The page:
Habitat conservation plans have become popular tools for balancing development with protection of imperiled plant and animal species. Since Congress authorized them in 1982, nearly 500 habitat conservation plans (HCPs) have been adopted nationwide.
The plans were not always so popular. Only 20 HCPs won approval during the program’s first 12 years. Their use accelerated in 1995, when the Clinton administration began promoting them in the hope of blunting congressional efforts to rewrite the Endangered Species Act (ESA). And they really took off in 1998 with adoption of the controversial “no surprises” policy, which made HCPs more attractive to landowners by promising them relief from future regulatory meddling.
The no surprises policy was immediately attacked by environmental organizations, which recently won a court ruling overturning it. Although not quite the decisive victory the plaintiffs sought, the ruling nevertheless resulted in the suspension of the federal government’s HCP program and has cast doubt on its long-term future.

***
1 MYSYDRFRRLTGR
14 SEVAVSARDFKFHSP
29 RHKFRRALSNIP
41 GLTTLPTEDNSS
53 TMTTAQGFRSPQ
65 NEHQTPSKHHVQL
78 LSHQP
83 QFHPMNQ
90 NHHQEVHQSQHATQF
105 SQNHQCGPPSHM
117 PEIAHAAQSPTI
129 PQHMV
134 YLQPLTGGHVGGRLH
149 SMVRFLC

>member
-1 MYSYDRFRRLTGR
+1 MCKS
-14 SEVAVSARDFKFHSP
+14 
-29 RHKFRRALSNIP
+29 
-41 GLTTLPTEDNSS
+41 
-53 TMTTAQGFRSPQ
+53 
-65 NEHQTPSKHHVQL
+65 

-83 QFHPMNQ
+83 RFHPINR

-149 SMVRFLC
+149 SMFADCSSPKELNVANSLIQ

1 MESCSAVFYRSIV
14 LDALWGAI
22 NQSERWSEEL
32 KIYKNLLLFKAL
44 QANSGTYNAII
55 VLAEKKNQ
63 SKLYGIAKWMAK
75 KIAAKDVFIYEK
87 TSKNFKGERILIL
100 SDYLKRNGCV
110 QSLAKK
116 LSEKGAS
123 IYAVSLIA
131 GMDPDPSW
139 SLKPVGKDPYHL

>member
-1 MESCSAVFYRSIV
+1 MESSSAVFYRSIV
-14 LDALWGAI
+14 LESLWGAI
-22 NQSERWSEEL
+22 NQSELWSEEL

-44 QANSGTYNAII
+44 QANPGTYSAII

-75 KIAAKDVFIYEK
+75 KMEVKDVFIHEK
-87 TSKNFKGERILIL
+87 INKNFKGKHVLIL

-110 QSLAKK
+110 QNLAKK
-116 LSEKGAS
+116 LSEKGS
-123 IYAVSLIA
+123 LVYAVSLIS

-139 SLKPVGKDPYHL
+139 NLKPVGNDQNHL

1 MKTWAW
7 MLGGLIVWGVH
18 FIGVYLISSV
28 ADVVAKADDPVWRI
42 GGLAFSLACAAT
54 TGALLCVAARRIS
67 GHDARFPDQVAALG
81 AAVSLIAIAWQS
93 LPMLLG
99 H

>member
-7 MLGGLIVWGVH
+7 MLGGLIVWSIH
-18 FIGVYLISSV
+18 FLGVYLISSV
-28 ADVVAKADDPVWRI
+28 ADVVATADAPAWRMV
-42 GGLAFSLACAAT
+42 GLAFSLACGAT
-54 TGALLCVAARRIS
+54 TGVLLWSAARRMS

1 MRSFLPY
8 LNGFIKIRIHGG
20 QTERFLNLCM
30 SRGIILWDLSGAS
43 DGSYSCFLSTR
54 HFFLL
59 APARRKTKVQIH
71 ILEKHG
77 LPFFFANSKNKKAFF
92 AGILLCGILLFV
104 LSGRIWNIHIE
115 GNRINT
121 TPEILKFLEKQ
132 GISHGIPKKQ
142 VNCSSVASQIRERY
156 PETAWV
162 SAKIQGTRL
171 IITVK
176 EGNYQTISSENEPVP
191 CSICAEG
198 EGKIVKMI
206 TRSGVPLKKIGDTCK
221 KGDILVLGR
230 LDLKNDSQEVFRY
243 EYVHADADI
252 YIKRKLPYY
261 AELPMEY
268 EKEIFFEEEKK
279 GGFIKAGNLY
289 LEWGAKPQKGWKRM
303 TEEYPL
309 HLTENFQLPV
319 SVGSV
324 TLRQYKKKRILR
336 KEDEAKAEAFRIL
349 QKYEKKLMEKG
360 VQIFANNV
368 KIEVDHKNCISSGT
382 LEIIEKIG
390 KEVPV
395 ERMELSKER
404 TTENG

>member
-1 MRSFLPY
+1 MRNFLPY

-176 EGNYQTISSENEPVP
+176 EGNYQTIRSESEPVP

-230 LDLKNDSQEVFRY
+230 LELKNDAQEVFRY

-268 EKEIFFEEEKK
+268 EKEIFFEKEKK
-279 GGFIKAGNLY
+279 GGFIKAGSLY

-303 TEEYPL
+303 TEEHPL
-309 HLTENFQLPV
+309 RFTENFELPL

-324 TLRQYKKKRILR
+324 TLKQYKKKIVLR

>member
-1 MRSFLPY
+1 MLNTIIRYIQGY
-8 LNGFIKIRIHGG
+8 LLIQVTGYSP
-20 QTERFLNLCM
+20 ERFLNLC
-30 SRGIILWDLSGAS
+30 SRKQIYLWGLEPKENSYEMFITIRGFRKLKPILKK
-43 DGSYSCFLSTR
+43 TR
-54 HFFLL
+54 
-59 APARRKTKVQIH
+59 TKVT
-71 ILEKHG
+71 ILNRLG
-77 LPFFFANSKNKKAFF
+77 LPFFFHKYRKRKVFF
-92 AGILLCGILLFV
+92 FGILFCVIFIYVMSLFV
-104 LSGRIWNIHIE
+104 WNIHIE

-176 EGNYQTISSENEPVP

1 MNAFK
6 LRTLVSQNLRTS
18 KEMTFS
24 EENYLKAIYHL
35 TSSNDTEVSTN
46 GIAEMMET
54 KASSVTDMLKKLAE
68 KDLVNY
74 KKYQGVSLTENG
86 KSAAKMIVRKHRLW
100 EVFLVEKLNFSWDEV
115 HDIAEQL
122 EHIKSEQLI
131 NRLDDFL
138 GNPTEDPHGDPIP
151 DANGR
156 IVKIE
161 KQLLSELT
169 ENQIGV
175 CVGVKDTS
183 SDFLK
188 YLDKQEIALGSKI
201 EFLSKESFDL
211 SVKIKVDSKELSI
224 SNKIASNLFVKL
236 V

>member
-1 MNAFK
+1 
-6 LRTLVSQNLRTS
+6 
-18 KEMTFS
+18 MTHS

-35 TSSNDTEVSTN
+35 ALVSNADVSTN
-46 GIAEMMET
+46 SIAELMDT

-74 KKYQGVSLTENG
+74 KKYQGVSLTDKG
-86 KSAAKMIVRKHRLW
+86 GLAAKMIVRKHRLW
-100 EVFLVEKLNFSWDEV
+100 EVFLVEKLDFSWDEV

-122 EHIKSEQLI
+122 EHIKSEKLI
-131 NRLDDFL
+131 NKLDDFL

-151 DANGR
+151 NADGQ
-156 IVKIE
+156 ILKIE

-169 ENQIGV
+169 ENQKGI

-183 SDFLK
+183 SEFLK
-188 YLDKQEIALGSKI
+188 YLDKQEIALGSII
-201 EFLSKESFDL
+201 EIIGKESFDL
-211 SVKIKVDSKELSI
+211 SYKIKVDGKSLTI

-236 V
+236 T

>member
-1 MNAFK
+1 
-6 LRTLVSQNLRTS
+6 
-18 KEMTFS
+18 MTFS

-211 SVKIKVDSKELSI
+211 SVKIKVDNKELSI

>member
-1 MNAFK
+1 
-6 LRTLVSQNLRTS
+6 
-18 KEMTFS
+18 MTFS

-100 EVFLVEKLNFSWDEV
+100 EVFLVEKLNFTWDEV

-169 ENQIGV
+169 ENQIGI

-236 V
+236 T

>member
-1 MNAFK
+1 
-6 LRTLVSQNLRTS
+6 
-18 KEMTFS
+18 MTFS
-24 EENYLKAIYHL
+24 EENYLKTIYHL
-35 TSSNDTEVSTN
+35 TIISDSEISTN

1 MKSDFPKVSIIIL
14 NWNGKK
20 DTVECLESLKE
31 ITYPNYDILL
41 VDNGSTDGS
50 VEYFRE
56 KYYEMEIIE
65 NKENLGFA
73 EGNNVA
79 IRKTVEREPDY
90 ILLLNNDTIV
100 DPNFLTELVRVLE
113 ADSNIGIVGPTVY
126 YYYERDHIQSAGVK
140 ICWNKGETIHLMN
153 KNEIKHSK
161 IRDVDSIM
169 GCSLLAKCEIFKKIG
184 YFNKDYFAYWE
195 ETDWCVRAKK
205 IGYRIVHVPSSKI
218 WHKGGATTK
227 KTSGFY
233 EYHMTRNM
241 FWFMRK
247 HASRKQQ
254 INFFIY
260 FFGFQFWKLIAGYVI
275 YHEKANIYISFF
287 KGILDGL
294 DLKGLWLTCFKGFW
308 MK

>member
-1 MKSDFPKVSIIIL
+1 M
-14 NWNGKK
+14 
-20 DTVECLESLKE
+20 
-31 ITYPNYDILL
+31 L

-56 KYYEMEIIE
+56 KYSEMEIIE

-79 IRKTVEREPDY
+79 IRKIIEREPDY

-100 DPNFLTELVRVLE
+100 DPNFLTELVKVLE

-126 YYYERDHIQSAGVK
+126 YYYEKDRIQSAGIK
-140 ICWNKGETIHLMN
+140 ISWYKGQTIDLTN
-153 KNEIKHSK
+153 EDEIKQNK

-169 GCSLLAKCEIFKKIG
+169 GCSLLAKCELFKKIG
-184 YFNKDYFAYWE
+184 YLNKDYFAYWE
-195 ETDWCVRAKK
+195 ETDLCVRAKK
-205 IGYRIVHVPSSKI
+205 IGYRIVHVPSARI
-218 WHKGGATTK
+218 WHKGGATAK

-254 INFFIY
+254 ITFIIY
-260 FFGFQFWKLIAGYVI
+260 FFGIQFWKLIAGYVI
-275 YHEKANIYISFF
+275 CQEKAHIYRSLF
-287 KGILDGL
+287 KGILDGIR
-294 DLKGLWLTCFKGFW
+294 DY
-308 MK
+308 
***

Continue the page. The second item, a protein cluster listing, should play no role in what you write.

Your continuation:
As originally adopted in 1973, the ESA made it a crime to “take” a species listed as threatened or endangered, “take” being defined as any activity that kills or harms listed species or destroys their habitat. In 1982, Congress amended the ESA to allow federal agencies to issue permits for the “incidental take” of listed species during the course of otherwise lawful activity. Any application for an incidental take permit must be accompanied by an HCP that spells out how the effect of the permitted activity on a listed species will be minimized, monitored and mitigated.